Durham University Computing Society Programming Competition 2013
The problem is given below. You can solve it using any programming language you like, and you can enter as individuals or in teams of any size. Don't worry if you're not too good at programming; most of this problem will be problem solving, not implementation.
This competition is open to everyone - members, non-members, students, staff, alumni, members of the public, random people who come across it - HOWEVER the prizes are only eligible to current Durham students or current Compsoc members. (You can still win if this doesn't cover you, and you'll get listed on the website, but you won't get a prize for it)
Any announcements about the competition will be given to the mailing list - it is strongly recommended that you sign up to this (don't worry - you'll have no emails other than ones related to the competition). We'll also update this page.
We're organising a Code Jam event during this week - a chance for anyone who wants to to get together, chat, socialise, and work on the problem. More information on this nearer the time.
For anyone interested in meeting up to work on the programming competition, DUMake will be running a casual codejam on Wednesday afternoon (from 1:00pm), in E278 - the electronic labs in the blue building behind engineering. We’ll be running our regular DUMake session alongside, so we should be working on quadrotors as well!
An object has fallen to Earth, and you need to find it quickly - before anyone else does. You know roughly where it landed (within a 100x100m area), but that doesn't help - it's small enough that you won't see it unless you're a metre away. Luckily, you know that it's most likely to have landed on high ground and less likely to have landed on low ground - so you can make a map showing the probability of each part of the area. You're dropped into the area to make your search.
Given this map of probabilities, and given your known starting point, what route do you take to find the object as quickly as possible?
The winner will be the program that will take a map and position input and which consistently outputs a route that finds the object in the minimum number of moves. The object will have been placed randomly (based on the probability map), and the test run several times to get an average time to find the object.
- Map image (100x100 array of values from 0 to 100)
- List of movements, with compass bearings (eg. 'NNWWSESSS'). Note - We may, if deemed appropriate, set a threshold for number of moves before the search is called off.
The ten map images are below. The start position will be in cell 0,0 (north-west corner) - as you only search a cell by entering it, however, you must leave and re-enter cell 0,0 if you wish to search it.
You must submit one list of directions for each of the map inputs to firstname.lastname@example.org by 4am on Monday 11th November, along with the source code for your program and a short description of how it works. PLEASE SET THE SUBJECT OF YOUR EMAIL AS 'ProgComp2013 - TeamName'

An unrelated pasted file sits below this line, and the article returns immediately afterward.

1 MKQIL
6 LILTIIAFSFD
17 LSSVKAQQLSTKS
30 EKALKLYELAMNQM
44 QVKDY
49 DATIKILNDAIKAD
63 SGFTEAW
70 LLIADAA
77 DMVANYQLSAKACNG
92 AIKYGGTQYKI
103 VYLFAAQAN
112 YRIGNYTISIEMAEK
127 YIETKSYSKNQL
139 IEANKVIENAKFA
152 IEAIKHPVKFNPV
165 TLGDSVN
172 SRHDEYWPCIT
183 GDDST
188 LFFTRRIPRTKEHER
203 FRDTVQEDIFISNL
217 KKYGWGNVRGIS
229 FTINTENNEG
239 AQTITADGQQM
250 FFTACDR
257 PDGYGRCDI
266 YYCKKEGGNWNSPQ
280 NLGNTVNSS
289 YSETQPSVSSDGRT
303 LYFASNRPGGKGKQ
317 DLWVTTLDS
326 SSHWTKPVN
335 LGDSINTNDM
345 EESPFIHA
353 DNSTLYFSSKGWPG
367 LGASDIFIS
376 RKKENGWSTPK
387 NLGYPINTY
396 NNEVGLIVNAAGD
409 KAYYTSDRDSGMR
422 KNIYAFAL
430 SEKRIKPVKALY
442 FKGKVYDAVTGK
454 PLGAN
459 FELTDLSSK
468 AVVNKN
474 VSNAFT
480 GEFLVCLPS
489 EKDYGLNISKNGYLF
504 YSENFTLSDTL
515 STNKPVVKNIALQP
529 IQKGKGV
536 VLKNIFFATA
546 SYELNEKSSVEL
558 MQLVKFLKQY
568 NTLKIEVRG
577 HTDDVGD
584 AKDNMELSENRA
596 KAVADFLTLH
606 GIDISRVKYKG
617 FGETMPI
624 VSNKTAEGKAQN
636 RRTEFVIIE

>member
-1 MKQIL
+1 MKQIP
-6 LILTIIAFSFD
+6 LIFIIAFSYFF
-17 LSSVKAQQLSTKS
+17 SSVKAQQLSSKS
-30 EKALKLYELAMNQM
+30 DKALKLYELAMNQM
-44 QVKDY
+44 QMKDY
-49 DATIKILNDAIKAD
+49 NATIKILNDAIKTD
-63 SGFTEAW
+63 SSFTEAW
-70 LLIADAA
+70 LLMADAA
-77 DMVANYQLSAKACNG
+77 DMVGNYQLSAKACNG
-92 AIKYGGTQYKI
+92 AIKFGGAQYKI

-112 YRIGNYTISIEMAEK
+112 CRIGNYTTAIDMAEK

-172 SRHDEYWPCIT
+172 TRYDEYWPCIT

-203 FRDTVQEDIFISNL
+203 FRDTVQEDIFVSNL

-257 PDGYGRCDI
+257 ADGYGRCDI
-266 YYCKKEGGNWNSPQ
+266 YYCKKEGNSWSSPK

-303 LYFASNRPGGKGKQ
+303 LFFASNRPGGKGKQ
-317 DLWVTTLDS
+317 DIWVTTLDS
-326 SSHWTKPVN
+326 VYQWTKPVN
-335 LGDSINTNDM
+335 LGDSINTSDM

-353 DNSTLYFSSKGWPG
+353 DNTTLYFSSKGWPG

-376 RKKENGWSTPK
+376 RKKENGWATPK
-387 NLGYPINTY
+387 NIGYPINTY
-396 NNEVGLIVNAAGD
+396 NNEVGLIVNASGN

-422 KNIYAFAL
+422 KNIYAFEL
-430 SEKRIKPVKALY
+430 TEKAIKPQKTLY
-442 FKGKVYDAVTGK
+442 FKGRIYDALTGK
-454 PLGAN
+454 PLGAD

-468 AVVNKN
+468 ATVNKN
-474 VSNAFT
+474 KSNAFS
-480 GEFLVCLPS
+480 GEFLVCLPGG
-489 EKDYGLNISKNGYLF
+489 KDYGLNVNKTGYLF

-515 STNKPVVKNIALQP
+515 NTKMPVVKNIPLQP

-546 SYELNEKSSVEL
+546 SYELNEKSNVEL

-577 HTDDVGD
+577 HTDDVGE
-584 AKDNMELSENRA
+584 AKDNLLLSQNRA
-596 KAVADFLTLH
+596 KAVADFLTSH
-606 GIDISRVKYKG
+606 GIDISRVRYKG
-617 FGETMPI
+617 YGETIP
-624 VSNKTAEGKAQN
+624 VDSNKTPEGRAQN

If you'd like to test your program in advance to see how well it works, you can use our testing script (below)
There are a few extensions to the programming competition problem, to stretch anyone who has finished it already.
NOTE - No one will be penalised for not including any extensions.
When you submit your results, please say which extensions you've included.
You are dropped into the area to find the object, but you can't guarantee to always land at the NW corner. You need to produce two routes for each map - one from position (0,0), and one from another position (as given below):
Map 1: (0,0) and (20,35)
Map 2: (0,0) and (99,5)
Map 3: (0,0) and (55,55)
Map 4: (0,0) and (30,60)
Map 5: (0,0) and (70,15)
Map 6: (0,0) and (85,5)
Map 7: (0,0) and (1,70)
Map 8: (0,0) and (15,51)
Map 9: (0,0) and (18,12)
Map 10: (0,0) and (20,13)
It turns out that the object is harder to find than you'd expected. The ground is covered in undergrowth, and there's a chance that you might not see it even if you're a metre away.
The probability that you'll see the object given that you're in the same cell as it is 80%.
The probability is constant no matter how often you visit that cell, so if you visit the cell containing the object multiple times then you'll overall be more likely to find it.
It is vital that the object is found quickly. You've been assigned a team of searchers to help. All of you will start from the same point, but you can all have different routes from that starting point. The object is found when the first searcher finds it.
You have up to five searchers. You must give all routes together, in the form '[Searcher 1 route],[Searcher 2 route],[Searcher 3 route],' etc (eg. 'NSEW,NESW,NWSE,NSNS,EWEW')
- Map 1 (image)
- Map 2 (image)
- Map 3 (image)
- Map 4 (image)
- Map 5 (image)
- Map 6 (image)
- Map 7 (image)
- Map 8 (image)
- Map 9 (image)
- Map 10 (image)
You can test your programs here.
There will be prizes for categories such as:
- Fastest program
- Most elegant program
- Best fresher entrants
- Shortest code
- Most entertaining explanation
The prizes will include:
- Raspberry Pi starter kit (provisional)
- Vouchers for ThinkGeek
- Vouchers for SparkFun
- Vouchers for Red Molotov
Prizegiving - and a talk about the problem and the judges' favourite solutions - will take place on Tuesday 12th November at 8pm in CG60 (signposted from the Red Greenhouse)
Last edit: Sat 9th Nov, 02:13 p.m.